/al'euh pyoor"euh nawl', -nol'/, n. Pharm.a substance, C5H4N4O, used primarily in the treatment of chronic gout to decrease the synthesis of uric acid.[1960-65; appar. ALLO- + PURINE + -OL1]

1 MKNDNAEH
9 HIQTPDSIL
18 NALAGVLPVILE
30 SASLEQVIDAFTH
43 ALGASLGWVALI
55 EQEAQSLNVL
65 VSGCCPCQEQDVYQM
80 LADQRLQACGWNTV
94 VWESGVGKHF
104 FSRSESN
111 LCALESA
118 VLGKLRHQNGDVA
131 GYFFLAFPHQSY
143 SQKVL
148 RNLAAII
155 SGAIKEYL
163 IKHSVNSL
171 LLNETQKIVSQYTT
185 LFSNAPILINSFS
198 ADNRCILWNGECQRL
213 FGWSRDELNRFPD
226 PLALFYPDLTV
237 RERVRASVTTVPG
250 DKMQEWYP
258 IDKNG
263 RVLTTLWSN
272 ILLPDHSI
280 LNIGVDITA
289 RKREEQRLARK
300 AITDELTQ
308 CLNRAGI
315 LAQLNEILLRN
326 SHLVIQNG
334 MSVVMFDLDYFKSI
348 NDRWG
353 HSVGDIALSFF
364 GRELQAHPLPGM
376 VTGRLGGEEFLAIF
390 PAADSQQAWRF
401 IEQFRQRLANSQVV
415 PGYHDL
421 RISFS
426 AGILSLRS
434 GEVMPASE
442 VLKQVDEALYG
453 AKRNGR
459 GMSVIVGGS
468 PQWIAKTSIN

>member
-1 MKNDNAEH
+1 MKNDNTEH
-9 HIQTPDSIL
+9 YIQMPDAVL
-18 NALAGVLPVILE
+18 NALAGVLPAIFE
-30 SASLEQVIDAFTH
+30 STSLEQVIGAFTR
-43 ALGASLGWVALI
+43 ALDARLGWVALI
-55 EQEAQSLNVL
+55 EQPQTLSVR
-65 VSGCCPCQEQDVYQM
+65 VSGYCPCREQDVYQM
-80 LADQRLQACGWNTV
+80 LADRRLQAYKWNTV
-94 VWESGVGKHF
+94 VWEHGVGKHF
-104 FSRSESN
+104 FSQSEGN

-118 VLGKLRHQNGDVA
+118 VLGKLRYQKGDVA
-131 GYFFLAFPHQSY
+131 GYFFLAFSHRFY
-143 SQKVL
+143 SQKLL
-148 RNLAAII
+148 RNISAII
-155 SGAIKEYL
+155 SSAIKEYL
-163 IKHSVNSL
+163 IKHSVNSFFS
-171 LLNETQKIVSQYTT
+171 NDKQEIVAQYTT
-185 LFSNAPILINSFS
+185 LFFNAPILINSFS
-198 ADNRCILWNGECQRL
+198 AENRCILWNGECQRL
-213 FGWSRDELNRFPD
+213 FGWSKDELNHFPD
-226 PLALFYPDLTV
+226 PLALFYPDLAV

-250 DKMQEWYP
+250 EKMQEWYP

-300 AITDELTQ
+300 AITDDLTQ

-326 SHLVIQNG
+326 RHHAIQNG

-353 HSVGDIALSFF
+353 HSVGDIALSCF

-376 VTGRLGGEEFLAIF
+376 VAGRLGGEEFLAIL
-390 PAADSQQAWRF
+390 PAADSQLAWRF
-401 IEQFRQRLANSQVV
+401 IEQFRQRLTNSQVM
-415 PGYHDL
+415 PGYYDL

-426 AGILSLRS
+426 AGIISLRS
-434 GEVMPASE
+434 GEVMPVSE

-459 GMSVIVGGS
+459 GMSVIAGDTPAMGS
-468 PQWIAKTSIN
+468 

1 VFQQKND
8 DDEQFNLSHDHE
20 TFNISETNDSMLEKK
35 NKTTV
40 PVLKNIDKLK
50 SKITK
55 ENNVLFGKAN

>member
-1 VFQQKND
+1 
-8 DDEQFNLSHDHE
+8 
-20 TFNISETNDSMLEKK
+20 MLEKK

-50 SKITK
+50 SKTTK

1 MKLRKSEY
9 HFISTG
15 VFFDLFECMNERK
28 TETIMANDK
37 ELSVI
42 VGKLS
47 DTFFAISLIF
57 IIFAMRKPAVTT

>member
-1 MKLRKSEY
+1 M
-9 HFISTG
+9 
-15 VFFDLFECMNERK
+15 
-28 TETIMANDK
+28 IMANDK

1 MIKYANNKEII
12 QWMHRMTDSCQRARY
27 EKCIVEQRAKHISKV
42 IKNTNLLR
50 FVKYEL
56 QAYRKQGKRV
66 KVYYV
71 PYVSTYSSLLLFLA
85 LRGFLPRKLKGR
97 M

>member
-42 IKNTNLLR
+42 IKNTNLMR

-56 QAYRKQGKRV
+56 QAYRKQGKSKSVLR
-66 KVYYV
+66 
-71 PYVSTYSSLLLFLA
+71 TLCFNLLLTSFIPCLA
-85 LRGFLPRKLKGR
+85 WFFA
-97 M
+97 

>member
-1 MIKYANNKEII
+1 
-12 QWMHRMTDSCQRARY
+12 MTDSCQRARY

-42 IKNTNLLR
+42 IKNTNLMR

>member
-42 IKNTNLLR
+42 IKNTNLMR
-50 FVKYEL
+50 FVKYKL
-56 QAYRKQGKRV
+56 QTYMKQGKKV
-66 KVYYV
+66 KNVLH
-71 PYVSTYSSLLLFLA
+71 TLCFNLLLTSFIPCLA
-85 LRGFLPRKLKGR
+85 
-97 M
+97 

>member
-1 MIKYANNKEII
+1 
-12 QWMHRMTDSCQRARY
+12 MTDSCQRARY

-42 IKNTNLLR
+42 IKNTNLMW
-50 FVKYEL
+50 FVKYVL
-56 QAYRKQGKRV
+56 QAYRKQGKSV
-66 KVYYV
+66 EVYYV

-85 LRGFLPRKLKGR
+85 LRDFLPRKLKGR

* * *drug used in the treatment of gout, a disease that is characterized by severe inflammation in one or more of the joints of the extremities. Allopurinol inhibits an enzyme that is necessary to form uric acid, a substance present in abnormally large amounts in the blood of persons with gout that forms solid deposits in the joints, the kidneys, and other tissues. The drug reduces the amount of uric acid produced by the body and fosters the resorption of solid deposits in the joints, thus improving joint function.Allopurinol is mainly used to treat the severe, chronic forms of gout. Treatment with the drug ordinarily is expected to be continued for many years, if not indefinitely. Allopurinol is preferred over drugs such as probenecid or sulfinpyrazone because it decreases the amount of uric acid excreted in the urine and thus discourages the formation of uric acid kidney stones (kidney stone).
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